Flor McCarthy meets Skibbereen woman Eileen Twomey, who has discovered a lucrative new painting career, in her 80s
A SOLO exhibition of your work is a daunting prospect for any artist.
But when it’s your debut show, your family and friends are flying in from around the world, and the media spotlight is about to focus on you, then it’s enough to make you run for cover.
Not so for Eileen Twomey (85). She’s as cool as the breeze off her beloved, and oft-painted, Fastnet lighthouse.
The Skibbereen native who moved to Dublin in her early twenties maintains strong family links to the area and is a frequent visitor.
She says it was while on holidays in Schull last summer that she sold a painting for the first time – persuaded to part with it, by a friend of a friend, for €100.
‘I got such a kick out of that,’ she says, ‘especially when I visited their home and there it was hanging over the mantlepiece.’
While in Schull, Eileen had several other paintings framed locally and so, when the idea of an exhibition was floated, she had some works ready to go.
‘I decided to hold a charity exhibition, and donate the proceeds to ARC Cancer Support Services. They’d been a great help to me when I had breast cancer in 2002. I wanted to help raise funds, but I couldn’t think how. Then I realised – here was something I could do, paint.’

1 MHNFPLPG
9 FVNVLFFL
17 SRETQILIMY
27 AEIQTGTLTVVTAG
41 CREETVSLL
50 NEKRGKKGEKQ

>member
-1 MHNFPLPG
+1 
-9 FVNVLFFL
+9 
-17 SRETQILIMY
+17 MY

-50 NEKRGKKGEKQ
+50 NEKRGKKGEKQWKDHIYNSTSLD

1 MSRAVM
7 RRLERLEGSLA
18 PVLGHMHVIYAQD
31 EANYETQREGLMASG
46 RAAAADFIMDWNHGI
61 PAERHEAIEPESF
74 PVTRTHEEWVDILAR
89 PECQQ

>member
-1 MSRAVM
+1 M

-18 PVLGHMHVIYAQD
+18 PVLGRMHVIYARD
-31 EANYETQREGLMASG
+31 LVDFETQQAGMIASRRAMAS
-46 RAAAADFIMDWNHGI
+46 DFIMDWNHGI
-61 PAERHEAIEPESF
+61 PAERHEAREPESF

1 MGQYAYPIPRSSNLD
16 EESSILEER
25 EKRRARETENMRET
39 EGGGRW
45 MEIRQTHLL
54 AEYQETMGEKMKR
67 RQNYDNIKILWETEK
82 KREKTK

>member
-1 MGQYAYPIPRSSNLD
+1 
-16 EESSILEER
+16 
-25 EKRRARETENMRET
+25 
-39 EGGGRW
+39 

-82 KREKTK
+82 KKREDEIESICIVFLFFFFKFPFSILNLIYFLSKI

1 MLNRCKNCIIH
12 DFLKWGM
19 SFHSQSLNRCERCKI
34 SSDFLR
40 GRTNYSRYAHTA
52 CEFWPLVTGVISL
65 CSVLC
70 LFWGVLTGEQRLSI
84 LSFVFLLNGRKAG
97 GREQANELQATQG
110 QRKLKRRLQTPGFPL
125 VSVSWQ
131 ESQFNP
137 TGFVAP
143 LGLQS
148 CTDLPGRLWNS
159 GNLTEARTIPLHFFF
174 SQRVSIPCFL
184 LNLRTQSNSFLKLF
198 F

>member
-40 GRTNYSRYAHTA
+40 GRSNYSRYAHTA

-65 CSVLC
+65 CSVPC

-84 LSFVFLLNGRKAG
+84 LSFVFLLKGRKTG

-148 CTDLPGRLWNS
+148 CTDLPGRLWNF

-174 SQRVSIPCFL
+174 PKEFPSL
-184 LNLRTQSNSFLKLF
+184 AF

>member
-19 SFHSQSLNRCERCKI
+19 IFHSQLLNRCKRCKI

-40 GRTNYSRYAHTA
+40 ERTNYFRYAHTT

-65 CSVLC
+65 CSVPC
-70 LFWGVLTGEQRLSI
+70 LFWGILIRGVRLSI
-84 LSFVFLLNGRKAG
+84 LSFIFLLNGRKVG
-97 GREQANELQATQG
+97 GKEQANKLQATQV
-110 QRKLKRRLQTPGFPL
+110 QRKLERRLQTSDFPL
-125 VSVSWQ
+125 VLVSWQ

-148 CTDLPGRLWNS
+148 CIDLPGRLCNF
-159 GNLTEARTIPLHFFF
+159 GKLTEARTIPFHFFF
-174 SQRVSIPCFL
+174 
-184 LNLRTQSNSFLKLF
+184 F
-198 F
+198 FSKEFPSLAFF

Work began in earnest, last winter, at her ‘kitchen studio’ in Dublin.
Out came the easels, acrylics and brushes and she worked from photographs of some of her favourite places – Tragumna, Baltimore, The Fastnet Rock.
‘I’d get up at 5am and start work, often losing track of the time and just get engrossed in the painting. I loved having a tea-break at the kitchen table surrounded by tubes of paint, pots of brushes and mess. I felt I was getting very bohemian!”
For the exhibition 50 paintings were hung in her home in Donnybrook. ‘They were in the livingroom, the kitchen, up along the stairs.’
About half were in homage to the artist Paul Henry who’s work she had studied at painting classes. But most of the paintings depict land and seascapes from her native West Cork. ‘I love everything about West Cork,’ she says, ‘it’s home.’
Born into two legendary seafaring families, Eileen’s father was Captain James Nolan from Sherkin Island, and her mother Nan (neé Shipsey) was from Baltimore. They married and set up home in No 9 North St, Skibbereen, and had seven children, of whom Eileen was the second youngest.
Capt Nolan was skipper of his own schooner, the renowned Lough Ryan which was attacked by a Luftwaffe bombardment in the Irish Sea, in August 1940.
A framed photograph of the Skibbereen-registered schooner still hangs in Bushe’s Bar in Baltimore.
Eileen had grown up with these stories: her mother had survived a shipwreck on her 13th birthday, when a 60ft lugger, the Thomas Joseph, struck the Catalogue rocks, off Sherkin, in October 1918.
Nan and her sister Lily (15) were told to jump into the dark, rough seas.
Nan did so and clung to a rock for hours in her summer dress. Lily and five others went down with the vessel.